The personal finance community is filled with so many talented writers and truly inspiring people and families who want something much different in life than the traditional plan of buying lots of stuff and retiring in their 60s. Here is a look at the best of this week’s personal finance blogs.
In this episode of Friday Feast: Zen Habits, Reaching Our Balance, Money Mozart, Yes and Yes, Be More With Less, The Art of Simple and Financially Fitz.
Finally, it’s August. This means we’re one month closer to some relief from the heat here in the beautiful southwest. It’s funny, people tend to move south as they get older, preferring the warmer weather to the brutal winters in the north. But for me, and like I mentioned in my Sunshine Blogger Award entry, my tolerance of the heat is curiously waning. Not sure what to make of that, but I’ll be darn happy when we can follow the weather in our RV in a couple years.
Speaking of getting older, and knowing what you know now, what advice would you have for those in their 20s? Zen Habits published a “Scary 20s” post that provides just this advice. Find your niche and get good at something, don’t worry so much about the future and, of course, quit spending so much damn cash on crap that nobody really needs. Live below your means. Be smart.
Being smart with your money includes resisting the urge to buy gadgets and upgrading your cell phone every year. As Jason from Reaching Our Balance wrote this week, he doesn’t even have a smart phone and, in many ways, pities those who do. Honestly, I can’t say that I blame him. Though I have a smart phone, I don’t use 90% of its computational prowess!
The truth is that most of us could probably stand to get rid of a lot of the junk that we stubbornly keep around. Every once in a while, purge! Purge that crap! I’m selling a bunch of stuff on Craigslist and giving away the rest in preparation for our big downsize. And Chris from Money Mozart just recently completed a yard sale where he also purged much of the stuff that he doesn’t use or need any longer, and made some cash in the process. Win-win!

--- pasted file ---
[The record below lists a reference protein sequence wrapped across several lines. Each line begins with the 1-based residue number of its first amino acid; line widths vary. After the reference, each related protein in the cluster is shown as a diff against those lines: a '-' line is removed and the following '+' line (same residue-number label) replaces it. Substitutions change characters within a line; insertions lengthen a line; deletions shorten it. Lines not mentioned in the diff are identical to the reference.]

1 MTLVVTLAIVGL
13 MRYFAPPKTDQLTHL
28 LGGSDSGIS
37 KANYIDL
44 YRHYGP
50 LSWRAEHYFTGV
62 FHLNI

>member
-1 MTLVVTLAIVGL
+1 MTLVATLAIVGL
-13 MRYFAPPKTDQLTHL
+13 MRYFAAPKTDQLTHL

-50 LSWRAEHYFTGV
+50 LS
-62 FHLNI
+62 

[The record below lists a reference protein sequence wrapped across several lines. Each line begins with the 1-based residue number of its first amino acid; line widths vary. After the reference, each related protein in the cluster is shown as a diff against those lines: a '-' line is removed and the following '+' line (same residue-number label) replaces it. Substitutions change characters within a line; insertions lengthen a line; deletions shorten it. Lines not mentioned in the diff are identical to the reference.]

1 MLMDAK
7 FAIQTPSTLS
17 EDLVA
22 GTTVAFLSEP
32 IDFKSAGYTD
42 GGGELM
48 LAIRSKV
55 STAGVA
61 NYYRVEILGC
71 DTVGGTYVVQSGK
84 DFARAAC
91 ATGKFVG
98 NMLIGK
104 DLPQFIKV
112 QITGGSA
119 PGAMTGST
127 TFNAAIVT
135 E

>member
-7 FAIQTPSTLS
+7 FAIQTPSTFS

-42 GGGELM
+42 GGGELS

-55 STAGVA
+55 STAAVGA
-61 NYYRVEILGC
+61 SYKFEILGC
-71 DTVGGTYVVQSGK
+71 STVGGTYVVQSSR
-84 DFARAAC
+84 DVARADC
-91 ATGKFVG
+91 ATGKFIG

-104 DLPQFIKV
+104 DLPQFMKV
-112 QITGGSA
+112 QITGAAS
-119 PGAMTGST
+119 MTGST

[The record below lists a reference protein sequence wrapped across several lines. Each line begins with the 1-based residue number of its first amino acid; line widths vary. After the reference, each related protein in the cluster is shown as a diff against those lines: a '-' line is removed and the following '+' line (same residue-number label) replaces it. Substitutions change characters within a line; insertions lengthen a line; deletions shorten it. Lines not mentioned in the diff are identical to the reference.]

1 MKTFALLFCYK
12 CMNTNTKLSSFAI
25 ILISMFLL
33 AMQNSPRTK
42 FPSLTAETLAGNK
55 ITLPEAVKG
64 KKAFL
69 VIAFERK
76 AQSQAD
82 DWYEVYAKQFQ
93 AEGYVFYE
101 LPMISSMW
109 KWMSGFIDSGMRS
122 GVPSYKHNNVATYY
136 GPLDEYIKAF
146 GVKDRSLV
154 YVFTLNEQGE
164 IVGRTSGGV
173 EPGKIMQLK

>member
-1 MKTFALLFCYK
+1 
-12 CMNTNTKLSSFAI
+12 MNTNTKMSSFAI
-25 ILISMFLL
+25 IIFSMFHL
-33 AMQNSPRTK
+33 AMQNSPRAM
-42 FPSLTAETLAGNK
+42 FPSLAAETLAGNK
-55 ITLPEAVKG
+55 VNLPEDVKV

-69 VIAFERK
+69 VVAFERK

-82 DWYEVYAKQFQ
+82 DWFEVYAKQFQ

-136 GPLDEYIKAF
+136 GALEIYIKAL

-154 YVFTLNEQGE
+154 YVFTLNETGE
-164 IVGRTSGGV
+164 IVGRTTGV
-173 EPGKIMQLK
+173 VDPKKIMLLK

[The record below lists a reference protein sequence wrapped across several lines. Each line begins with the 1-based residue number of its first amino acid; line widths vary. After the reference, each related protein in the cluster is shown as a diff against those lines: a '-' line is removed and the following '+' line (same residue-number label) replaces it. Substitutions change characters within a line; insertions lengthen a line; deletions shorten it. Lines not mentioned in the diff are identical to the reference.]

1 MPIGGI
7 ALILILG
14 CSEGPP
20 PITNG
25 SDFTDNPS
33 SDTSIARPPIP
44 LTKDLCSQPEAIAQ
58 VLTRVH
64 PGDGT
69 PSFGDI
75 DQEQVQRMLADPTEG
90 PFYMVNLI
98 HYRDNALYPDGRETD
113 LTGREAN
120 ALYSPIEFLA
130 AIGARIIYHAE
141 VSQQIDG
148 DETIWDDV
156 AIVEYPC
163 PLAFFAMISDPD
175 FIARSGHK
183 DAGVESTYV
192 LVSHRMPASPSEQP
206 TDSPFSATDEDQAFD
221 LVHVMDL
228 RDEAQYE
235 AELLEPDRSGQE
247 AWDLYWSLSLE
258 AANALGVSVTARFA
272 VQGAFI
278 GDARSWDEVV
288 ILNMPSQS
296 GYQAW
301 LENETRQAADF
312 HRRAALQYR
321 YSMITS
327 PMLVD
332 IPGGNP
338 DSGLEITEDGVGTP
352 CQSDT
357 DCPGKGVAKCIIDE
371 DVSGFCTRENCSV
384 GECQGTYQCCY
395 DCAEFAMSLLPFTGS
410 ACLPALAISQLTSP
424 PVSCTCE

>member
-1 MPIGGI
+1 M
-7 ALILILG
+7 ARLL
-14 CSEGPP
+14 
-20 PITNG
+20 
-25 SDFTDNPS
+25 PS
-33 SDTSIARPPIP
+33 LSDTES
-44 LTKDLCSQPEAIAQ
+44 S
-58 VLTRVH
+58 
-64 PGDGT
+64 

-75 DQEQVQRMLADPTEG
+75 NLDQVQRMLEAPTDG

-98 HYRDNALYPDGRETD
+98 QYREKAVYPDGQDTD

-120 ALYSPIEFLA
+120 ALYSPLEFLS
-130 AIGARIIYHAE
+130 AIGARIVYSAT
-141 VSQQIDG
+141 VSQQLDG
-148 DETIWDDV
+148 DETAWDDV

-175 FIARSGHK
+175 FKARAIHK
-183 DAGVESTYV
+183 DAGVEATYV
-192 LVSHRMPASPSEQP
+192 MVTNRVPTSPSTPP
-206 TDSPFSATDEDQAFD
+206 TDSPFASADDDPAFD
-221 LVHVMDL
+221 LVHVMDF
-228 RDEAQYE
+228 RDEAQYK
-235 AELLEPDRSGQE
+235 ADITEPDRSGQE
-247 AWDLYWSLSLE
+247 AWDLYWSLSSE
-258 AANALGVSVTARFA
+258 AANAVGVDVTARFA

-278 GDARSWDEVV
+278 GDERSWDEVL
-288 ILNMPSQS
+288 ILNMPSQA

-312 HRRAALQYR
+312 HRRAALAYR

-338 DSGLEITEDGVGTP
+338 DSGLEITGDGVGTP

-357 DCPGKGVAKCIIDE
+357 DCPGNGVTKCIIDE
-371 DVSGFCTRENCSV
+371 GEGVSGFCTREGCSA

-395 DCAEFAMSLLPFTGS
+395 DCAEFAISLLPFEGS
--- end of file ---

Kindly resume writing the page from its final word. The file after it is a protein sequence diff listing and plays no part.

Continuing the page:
And ultimately, getting rid of useless stuff means you are okay with less. In fact, less might be what you’re striving for, and you’ve chosen to want less, as Yes and Yes wrote recently. “You can work more. You can save more. Or you can want less.”
After getting to the point of wanting less, the rest is actually quite easy. For many of us, it starts with simply not shopping, and Be More With Less penned an eloquently-written article that discusses some techniques to keep us away from these commercial money pits. Think: tracking your money, wait before buying and deciding what truly matters in your life. The Art of Simple offered a few similar techniques to keep yourself from buying useless crap.
Lastly, everything that I have written about ultimately comes down to choice. The more you actively choose the things that happen in your life, the more control you ultimately have over the outcome. Financially Fitz wrote a very interesting piece on our choice-making habits. My favorite quote in the piece: “We Choose By Not Choosing More Than We Choose By Choosing“.
And in other completely unrelated news, check this out:
Living in the southwest, fires are a natural phenomenon that everyone deals with, at least indirectly. I shot this photo from my backyard of the Finger Rock fire in the Catalina Mountains Thursday evening. The fire, they say, was sparked by a lightning strike. Small world – sometimes, too small!
Stay cool, my friends. Happy dog-days of summer!
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